November 07, 2015

China 2020 targets double 2010 per capita GDP, and average $300 billion per year in overseas investment

Chinese premier Li Keqiang said the country needed annual growth of at least 6.53 per cent in the next five years to meet the government's goal of establishing a "moderately prosperous society". China would aim for "medium-high economic growth" (6-7 per cent) over the next five years.

Consistent with the comprehensive reform package unveiled at the Third Plenum in 2013, the guidelines for the 13FYP provide more detail. Most were well telegraphed such as the retirement of the one-child policy, rural land reform, urbanisation measures and SOE reform.

China aims to increase investment in innovation and entrepreneurship, while also looking to raise domestic consumption. Beijing also pledged to double China's 2010 GDP and per capital income for both urban and rural residents by 2020.

China wants to boost the fertility rate so that by 2050, the labor force in China will increase by about 30 million, and the rate of the ageing will decrease 1.5 per cent.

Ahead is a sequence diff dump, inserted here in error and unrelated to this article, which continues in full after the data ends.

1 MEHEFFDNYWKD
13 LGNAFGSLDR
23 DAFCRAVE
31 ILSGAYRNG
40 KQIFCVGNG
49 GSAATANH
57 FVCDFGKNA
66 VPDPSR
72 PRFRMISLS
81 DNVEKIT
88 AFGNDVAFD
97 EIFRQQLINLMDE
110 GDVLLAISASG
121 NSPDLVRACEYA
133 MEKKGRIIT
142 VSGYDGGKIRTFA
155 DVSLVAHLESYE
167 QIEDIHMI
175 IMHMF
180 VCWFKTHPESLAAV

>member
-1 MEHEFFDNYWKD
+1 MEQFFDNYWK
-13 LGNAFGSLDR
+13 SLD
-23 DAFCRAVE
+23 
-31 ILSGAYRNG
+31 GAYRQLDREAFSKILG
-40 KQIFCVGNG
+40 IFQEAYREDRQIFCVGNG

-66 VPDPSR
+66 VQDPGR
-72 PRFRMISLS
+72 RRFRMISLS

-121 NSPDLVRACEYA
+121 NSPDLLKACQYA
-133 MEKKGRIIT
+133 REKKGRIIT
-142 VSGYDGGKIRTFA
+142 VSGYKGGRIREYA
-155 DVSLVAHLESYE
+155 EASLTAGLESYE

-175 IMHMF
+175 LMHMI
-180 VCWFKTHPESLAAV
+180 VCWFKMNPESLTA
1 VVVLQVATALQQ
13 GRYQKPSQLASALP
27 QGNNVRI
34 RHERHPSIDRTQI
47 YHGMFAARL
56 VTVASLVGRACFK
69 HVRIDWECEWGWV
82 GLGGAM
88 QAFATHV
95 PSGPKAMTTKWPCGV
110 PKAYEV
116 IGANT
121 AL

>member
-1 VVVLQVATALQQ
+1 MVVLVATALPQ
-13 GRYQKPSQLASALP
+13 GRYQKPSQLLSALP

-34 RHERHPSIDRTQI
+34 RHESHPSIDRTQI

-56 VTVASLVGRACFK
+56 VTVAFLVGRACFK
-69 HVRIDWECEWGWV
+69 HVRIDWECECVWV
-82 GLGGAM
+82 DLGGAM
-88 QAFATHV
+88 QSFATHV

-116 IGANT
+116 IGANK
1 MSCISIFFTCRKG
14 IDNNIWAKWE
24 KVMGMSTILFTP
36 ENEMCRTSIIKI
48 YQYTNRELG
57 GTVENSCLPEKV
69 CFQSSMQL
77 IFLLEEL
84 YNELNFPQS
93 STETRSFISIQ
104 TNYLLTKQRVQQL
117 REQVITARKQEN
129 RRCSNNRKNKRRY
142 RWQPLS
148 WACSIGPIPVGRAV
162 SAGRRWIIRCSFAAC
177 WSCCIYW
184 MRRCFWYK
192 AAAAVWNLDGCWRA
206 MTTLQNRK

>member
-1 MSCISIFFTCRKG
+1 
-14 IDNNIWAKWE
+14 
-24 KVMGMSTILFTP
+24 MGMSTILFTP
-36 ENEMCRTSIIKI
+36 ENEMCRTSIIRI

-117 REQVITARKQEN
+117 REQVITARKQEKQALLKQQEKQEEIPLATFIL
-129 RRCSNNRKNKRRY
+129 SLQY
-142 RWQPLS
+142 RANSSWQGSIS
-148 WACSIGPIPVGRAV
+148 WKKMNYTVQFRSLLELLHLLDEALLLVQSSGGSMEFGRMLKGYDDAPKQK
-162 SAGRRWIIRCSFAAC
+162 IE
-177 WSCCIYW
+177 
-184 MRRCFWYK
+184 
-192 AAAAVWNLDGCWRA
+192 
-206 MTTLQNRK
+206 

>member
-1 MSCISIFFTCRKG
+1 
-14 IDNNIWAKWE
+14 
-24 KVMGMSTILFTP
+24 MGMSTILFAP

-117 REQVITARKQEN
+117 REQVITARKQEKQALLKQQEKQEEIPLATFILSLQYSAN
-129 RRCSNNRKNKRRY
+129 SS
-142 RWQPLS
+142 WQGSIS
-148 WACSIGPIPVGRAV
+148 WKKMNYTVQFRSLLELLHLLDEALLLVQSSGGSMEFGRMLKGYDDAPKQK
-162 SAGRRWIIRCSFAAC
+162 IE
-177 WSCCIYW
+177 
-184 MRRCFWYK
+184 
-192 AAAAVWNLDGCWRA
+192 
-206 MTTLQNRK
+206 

The current fertility rate level would see a decrease in the labor force of about 150 million. China needs about 7 to 9 million more babies each year from current levels of 16 million per year.

In the next five years, China will adopt vigorous measures to promote mass entrepreneurship and innovation and the “Internet Plus” plan to encourage new technologies, businesses and industries. Innovation is the cradle of newly emerged companies and products in China. China’s UC Browser, launched in India in 2010, currently occupies the biggest share (40 per cent) of the Indian mobile phone browser market. Many Indians are using WeChat to keep in touch with their friends, in both India and China.





Last year, the trade volume between China and Germany was over $200bn and that between China and the US amounted to $555bn. From 2011 to 2014, China attracted paid-in FDI of about $500bn. And its overseas investment reached $116bn in 2014, almost doubling the 2011 figure.

In the 13th five-year plan, more external resources will be invited to China and, at the same time, the “Going Out” strategy will be enhanced. China’s investment overseas is likely to grow at an annual rate of 15 per cent and reach $1.5 trillion cumulatively.

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